Giant water bug (Lethocerus americanus)

The giant water bug is found at the bottom or in vegetation of shallow ponds and lakes.  It collects aire by placing the tip of its abdomen at the surface.  Devouring organisms as large as tadpoles, frogs, salamanders, crayfish, and fish, these bugs can be a nuisance to pond owners and especially to fish hatcheries.  Their saliva contains an enzyme that helps them immobilize, kill, and digest prey.  Their bit is painful, so they should be handled only with caution.  Females lays eggs on the backs of males, who will carry them around and care for them until they hatch.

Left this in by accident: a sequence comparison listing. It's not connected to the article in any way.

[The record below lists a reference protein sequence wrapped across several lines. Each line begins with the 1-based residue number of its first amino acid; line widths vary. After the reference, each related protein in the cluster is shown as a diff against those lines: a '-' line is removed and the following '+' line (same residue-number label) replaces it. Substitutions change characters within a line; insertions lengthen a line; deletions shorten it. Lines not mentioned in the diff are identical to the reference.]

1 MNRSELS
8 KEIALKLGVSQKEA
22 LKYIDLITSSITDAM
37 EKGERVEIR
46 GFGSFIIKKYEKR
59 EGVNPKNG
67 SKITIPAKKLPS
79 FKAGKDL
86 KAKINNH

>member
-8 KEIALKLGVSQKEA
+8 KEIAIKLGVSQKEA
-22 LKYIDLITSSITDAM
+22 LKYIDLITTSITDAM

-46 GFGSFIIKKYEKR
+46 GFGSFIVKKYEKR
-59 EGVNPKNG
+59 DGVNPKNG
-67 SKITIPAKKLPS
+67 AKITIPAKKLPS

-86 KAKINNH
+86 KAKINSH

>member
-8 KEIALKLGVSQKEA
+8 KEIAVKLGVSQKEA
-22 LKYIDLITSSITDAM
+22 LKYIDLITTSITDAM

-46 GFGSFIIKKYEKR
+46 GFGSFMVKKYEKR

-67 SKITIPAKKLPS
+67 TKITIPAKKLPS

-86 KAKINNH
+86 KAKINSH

These need to be ordered and will be available after spring break.

Housing: They can be kept in a large jar, bucket, or aquarium with aged tap water that is at least two inches deep.  Be sure to put a lid on the container because they can fly and you do not want to lose your project.  Make sure you only have one per container, as they may eat each other otherwise.  Put some plastic, or real, aquatic plants in the container for the adults to hold on to.  You can add some stones or mud to anchor the plants down with.  Change the water when it starts to become soiled, or cloudy.

Food:  You can feed them living amphipods, brine shrimp, other aquatic insect larvae, or anything smaller than themselves.